Third, we must be ready to perform all the offices of love unto those who have wronged us; if the offending one be not a brother in Christ, yet is he still our fellow creature. Nor must we so magnify his faults as to be blind to his compensating virtues. We are required to do good unto those that hate us (Luke 6:27) and to pray for those who despitefully use us and persecute us (Matthew 5:44). Though Miriam had wronged Moses, yet he prayed to the Lord for her forgiveness and healing (Num. 12:13). And surely it is fitting that we who need mercy ourselves should show mercy unto others. It is a general rule that we should do as we would be done unto. How we need to pray for more grace if we are to be gracious unto others!
But are we required to forgive offenders absolutely and unconditionally, whether they express contrition or no? Certainly not. A holy God does not require us to condone evil-doing and countenance sin. The teaching of our Lord on this point is crystal clear: first we are bidden to seek out the offender, privately and meekly, and expostulate with him, endeavoring to make him see that he has displeased the Lord and wronged his own soul more than he has us (Matthew 5:23, 24; 18:15). Second, "If thy brother trespass against thee, rebuke him; and if he repent, forgive him. And if he trespass against thee seven times in a day, and seven times in a day turn again to thee, saying, I repent; thou shalt forgive him" (Luke 17:3, 4). But suppose the offender evidences no sign of repentance? Even then, we must not harbor any malice or any revenge, yet we are not to act as freely and familiarly as before. Third, we are to pray for him.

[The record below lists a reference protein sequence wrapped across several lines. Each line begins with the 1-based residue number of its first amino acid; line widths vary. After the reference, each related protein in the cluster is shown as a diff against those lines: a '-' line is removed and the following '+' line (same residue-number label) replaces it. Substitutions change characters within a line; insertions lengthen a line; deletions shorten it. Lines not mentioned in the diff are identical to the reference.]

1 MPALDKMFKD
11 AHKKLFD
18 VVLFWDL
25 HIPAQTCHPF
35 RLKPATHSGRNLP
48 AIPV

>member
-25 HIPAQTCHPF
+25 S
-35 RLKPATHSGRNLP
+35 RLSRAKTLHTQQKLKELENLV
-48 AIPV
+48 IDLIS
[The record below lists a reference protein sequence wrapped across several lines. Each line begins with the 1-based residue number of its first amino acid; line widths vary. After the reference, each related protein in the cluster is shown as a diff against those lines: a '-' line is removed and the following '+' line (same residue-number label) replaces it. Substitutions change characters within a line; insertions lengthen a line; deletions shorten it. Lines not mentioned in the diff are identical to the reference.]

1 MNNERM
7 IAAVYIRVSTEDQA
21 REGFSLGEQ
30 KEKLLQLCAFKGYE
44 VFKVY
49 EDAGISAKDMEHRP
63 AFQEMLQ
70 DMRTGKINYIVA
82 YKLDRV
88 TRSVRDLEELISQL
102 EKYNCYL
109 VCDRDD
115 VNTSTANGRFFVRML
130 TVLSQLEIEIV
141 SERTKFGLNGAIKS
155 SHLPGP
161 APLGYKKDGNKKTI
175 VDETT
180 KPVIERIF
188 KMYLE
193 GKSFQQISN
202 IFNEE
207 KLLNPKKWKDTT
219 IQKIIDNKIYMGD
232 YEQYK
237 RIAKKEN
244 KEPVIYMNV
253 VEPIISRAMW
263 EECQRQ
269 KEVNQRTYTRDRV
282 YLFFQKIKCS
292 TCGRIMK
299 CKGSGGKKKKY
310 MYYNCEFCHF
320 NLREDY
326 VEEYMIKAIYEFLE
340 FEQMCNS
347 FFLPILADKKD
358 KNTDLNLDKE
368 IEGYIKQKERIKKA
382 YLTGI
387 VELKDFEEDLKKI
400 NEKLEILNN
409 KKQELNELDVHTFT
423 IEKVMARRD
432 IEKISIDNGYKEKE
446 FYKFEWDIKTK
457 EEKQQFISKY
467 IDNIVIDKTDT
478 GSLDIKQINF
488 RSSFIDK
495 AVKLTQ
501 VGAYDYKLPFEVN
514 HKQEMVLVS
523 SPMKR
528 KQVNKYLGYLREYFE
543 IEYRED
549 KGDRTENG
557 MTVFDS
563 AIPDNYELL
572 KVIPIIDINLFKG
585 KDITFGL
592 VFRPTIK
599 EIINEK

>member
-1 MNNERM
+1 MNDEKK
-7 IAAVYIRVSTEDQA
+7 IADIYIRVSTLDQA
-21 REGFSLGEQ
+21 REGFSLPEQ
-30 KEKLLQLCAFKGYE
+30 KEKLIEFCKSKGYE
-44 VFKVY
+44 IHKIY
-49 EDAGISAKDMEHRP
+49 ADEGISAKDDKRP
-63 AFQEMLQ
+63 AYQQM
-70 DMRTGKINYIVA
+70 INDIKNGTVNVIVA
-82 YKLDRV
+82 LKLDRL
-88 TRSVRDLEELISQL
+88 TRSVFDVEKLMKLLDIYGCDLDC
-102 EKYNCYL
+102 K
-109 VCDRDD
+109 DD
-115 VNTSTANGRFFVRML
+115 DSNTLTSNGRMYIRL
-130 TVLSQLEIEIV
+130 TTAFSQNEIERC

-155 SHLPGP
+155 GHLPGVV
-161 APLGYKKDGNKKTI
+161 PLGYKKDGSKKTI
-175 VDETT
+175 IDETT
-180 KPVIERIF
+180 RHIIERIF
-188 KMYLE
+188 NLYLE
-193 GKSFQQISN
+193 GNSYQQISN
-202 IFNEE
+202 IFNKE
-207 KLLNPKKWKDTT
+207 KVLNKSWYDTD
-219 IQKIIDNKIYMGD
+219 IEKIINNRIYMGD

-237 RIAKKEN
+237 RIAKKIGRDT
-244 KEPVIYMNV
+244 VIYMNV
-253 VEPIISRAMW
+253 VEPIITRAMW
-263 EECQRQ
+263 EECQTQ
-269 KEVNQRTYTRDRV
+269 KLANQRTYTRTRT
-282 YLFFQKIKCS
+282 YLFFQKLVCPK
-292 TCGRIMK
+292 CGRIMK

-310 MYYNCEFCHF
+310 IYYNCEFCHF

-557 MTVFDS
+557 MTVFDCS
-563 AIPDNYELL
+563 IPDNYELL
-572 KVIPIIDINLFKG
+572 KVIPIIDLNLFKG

"But if ye forgive not men their trespasses, neither will your Father forgive your trespasses." Unspeakably solemn is this, and each of us needs diligently to search his heart in the light of it. Let us bear in mind that other declaration of Christ's, "For with what judgment ye judge, ye shall be judged; and with what measure ye mete, it shall be measured to you again" (Matthew 7:2). God's government is a reality, and He sees to it that whatsoever we sow that we do also reap. The same truth, in principle, is enunciated in "Whoso stoppeth his ears at the cry of the poor, he also shall cry himself, but shall not be heard" (Prov. 21:13). Many an earnest prayer is offered which never reaches the ear of God. Why is it that such a verse as, "For He shall have judgment without mercy, that hath showed no mercy" (Jam. 2:13), has no place in the preaching of our day? How much that is distasteful to flesh and blood is withheld by men-pleasers! Such will never receive the Master's "Well done, thou good and faithful servant."
It will be seen, then, that the passage we have been considering presents a very real test of discipleship. On the one hand it shows that if we are merciful to others we shall ourselves "obtain mercy" (Matthew 5:7). On the other hand it teaches that if we retain malice and hatred against those who injure us, then is the hypocrisy of our Christian profession plainly exposed. How necessary it is that we diligently examine our hearts and test ourselves at this point. As a guide therein, ponder before God the following queries. Do I secretly rejoice when I hear of any calamity befalling one who has wronged me? If so, I certainly have not forgiven him. Do I retain in my memory the wrongs suffered and upbraid the transgressor with it? Or, assuming he has repented, am I willing and anxious to do whatever I can to help him and promote his interests?
It is abundantly clear from all that has been before us that God's pardon of our sins and the reformation of our lives go together: the one can only be known by the other. The more our hearts and lives are regulated by a Christlike spirit, the clearer our evidence that we are new creatures in Him. It is utterly vain for me to believe that I have received the Divine pardon if I refuse to forgive those who injure me. True, it is often difficult to forget the wrongs we have forgiven, and the injuries we have received may still rankle with us. The flesh is yet in us and indwelling sin mars all the actings of grace Yet if we honestly strive to banish ill will and seek to cherish a meek disposition toward our enemies, we may comfort ourselves that God will be gracious unto us, for His love is infinitely superior to ours. If our hearts condemn us not, then do we have confidence toward Him.